Photo By Associated Press
Key Players Schumer (center), with other members of the Senate "Gang of Eight" who pushed for the bill, called the vote "a giant step forward."

With the Senate's passage of a wide-ranging immigration bill, the legislative focus moves to the House. In contrast to the Senate's comprehensive measure, approved on June 27 by a 68-32 vote, GOP House leaders are going piece by piece, moving bills on various immigration issues through committees.

Sen. Charles Schumer (D-N.Y.), one of the bipartisan "Gang of Eight" who played a key role in the bill, called the vote "a giant step forward toward solving our immigration problem today." It has a lengthy path to citizenship for immigrants with illegal status and tougher border security, including a "surge" of 20,000 more U.S. Border Patrol agents. The House may have different views on immigration issues, noted Sen. John McCain (R-Ariz.), adding, "We are ready to sit down and negotiate."

Before any such talks begin, however, the House must pass a bill or bills. The Judiciary Committee has cleared several measures so far. One would expand visas for high-skilled technology and engineering workers; one would broaden the E-Verify worker-identification system; and another one would set up a new agriculture guest-worker visa. The Homeland Security Committee approved a border security bill. None of those measures reached a floor vote by the July 4 break.

As developments unfold, perhaps the most critical construction issue will be how the House deals with temporary workers in that industry. The Senate bill would establish a new "W visa" for guest workers in construction and other industries. It limits construction W visas nationwide to 15,000 a year. Organized labor strongly backs the cap; construction contractor groups strongly oppose it.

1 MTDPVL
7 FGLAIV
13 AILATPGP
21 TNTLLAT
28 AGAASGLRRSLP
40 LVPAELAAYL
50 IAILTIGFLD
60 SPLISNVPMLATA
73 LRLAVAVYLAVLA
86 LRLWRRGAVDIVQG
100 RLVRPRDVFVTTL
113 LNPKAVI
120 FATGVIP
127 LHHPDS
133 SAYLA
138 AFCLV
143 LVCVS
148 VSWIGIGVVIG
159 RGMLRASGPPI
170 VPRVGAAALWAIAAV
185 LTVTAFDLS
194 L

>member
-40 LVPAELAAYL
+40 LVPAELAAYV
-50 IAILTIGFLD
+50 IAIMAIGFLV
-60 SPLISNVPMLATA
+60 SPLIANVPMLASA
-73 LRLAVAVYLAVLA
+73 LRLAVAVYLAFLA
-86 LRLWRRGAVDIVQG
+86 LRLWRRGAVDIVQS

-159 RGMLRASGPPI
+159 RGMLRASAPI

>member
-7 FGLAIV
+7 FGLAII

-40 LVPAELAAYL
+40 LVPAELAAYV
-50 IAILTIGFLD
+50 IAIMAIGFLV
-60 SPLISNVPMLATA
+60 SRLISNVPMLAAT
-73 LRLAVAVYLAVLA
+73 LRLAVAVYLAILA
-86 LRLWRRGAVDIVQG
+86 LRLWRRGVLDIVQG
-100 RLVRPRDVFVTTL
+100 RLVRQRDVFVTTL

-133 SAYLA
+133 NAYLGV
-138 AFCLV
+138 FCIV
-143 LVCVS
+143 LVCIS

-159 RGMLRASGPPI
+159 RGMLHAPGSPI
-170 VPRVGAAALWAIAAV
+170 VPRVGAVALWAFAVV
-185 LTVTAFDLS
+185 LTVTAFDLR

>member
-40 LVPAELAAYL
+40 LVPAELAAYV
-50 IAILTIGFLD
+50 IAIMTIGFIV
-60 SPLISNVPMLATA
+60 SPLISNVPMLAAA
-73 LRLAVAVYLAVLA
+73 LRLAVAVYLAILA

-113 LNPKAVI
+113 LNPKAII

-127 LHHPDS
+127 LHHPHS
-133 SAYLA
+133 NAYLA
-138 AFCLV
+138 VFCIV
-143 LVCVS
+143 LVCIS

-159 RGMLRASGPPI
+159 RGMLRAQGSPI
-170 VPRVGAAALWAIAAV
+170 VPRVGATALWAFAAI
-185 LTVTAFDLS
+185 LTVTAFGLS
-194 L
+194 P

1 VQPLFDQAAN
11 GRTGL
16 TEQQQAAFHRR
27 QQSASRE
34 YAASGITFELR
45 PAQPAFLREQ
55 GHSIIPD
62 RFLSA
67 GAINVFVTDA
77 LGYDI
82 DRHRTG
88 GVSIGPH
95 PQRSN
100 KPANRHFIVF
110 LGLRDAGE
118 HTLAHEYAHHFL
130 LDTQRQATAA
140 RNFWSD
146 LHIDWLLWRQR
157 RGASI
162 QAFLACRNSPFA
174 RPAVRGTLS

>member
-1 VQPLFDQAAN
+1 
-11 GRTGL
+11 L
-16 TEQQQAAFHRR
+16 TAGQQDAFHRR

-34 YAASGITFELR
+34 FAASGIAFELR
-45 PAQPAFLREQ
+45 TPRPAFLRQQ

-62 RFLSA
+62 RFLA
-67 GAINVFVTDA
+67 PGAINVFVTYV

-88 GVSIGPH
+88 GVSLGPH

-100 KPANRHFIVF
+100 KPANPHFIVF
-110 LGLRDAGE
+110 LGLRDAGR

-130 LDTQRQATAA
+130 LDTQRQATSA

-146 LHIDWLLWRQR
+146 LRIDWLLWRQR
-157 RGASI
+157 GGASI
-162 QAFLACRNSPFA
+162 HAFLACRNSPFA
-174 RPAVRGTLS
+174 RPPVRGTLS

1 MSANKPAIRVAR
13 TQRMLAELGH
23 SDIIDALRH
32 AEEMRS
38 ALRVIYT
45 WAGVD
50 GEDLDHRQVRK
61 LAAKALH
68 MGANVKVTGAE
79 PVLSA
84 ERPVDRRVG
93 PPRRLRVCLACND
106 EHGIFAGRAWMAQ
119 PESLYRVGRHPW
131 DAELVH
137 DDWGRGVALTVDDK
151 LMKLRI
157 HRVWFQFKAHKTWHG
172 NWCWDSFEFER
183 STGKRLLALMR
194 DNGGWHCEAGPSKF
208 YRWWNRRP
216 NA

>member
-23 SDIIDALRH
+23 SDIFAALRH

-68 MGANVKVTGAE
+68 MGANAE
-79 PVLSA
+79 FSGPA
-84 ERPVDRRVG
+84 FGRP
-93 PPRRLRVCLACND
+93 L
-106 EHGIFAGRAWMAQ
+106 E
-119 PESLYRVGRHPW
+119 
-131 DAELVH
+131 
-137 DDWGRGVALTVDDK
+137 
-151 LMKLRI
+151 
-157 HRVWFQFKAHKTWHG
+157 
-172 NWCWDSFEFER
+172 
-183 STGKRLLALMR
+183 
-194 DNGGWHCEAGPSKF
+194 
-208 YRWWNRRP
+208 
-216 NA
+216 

Sen. John Cornyn (R-Texas) proposed an amendment to delete the construction visa ceiling, but withdrew it in committee deliberations. It did not get a floor vote.

Geoff Burr, Associated Builders and Contractors vice president for government affairs, expects introduction of a House guest-worker bill that "will look very similar to the W-visa program in the Senate except that it will not have a construction-specific cap." James Young, an Associated General Contractors congressional relations director, also expects a bill, saying, "We're cautiously optimistic that there won't be any carve-outs in it."

Unions will fight a House anti-cap proposal. Tom Owens, AFL-CIO Building & Construction Trades Dept. spokesman, says, "We will aggressively mobilize our membership to stay engaged with House members ... to educate them on why the hard cap on the W-visa program needs to remain in place for the construction industry." Richard Greer, Laborers' International Union of North America spokesman, says, "We want to maintain a bill that addresses the fundamental principles that we think should be in it, and that's the pathway to citizenship [and] maintaining a cap on the new visas in the industry."